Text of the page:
Tuesday, November 8, 2011
De historia stirpium: Carlina acaulis
What Leonhart Fuchs called "Chamaeleon albus" in this 1542 woodcut after a painting by Albrecht Meyer for De historia stirpium commentarii insignes (Notable commentaries on the history of plants) is a thistle which is now known as Carlina acaulis.
A few facts about Leonhart Fuchs (1501-1566)
1. He was born in Bavaria.
2. Fuchs trained as a physician in Erfurt, the city closest to the geographical center of modern Germany.
3. Beginning in 1526, Fuchs taught medicine, first in Ingolstadt in Bavaria and then from 1533 at the University of Tübingen. He oversaw the making of the university's first garden of medicinal plants.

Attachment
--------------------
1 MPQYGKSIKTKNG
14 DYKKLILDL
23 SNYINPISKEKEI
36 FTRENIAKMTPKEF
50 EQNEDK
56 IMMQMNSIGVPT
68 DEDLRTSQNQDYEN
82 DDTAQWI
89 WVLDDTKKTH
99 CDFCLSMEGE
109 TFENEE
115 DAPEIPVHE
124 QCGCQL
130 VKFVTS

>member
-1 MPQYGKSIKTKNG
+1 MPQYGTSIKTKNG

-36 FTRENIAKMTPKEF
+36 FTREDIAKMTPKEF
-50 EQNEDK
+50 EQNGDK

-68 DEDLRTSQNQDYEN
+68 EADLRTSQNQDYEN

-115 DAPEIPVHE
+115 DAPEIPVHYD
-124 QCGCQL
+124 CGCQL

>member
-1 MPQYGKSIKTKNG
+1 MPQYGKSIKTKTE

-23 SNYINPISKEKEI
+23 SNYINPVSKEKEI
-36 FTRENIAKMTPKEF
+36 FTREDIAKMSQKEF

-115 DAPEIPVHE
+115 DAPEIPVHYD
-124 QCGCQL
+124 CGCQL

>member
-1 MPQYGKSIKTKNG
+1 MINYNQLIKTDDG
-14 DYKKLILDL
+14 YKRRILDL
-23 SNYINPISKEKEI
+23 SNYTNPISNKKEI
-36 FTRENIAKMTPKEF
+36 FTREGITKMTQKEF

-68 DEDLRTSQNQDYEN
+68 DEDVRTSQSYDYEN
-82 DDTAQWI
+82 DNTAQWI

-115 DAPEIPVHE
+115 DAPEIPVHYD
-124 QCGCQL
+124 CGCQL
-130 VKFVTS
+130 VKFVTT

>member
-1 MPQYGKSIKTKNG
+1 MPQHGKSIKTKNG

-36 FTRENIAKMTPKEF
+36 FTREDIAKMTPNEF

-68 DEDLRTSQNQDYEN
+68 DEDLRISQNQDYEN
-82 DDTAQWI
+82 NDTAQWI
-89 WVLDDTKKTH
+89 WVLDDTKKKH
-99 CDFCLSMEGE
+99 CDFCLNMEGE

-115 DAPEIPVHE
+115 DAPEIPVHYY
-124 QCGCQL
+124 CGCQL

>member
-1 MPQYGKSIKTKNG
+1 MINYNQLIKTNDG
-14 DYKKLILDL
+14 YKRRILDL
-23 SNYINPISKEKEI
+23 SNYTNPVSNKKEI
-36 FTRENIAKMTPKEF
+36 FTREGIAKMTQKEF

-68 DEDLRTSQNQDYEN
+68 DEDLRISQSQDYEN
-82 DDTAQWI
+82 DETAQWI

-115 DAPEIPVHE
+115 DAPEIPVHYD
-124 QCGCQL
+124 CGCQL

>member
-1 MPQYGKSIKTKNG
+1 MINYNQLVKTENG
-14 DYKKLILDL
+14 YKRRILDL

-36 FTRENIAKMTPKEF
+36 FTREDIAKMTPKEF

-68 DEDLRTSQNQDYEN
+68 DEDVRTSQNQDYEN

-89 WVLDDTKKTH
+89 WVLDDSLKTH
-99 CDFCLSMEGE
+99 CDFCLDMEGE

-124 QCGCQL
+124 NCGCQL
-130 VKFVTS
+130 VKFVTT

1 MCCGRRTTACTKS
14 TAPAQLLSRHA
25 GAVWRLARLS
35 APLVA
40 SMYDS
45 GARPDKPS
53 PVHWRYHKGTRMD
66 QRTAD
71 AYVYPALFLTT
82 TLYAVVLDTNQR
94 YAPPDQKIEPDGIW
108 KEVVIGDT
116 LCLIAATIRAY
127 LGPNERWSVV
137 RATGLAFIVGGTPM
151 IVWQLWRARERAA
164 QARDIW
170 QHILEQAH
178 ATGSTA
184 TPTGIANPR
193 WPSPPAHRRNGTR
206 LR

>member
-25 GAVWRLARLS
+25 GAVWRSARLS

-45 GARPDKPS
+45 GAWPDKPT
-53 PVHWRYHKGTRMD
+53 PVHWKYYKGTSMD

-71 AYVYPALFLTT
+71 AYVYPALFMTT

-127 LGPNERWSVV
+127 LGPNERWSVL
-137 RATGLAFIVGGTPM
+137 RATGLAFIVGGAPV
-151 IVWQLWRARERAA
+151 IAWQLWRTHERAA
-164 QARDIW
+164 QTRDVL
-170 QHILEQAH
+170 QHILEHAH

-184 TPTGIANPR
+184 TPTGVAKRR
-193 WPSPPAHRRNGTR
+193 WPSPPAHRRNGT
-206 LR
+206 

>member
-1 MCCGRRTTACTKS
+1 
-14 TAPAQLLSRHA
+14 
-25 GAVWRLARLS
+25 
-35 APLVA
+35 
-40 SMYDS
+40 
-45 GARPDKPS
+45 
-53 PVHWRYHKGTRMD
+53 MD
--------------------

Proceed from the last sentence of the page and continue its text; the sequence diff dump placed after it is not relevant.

4. As Denise DeLaurentis points out in her excellent The Art of the Garden: Collecting Antique Botanical Prints (2006), shading does not appear in botanical illustrations for De historia stirpium. These were intended for use in identifying plants for medicinal purposes; thus, clarity was of utmost importance.
A few facts about Carlina acaulis
1. Its common name is silver thistle.
2. The plant is native to mountain regions of central and southern Europe.
3. Essential oils from the plant's rhizomes were used in herbal medicine.
4. The plant can be found on front doors among the Basques, who see it as a sign of good fortune.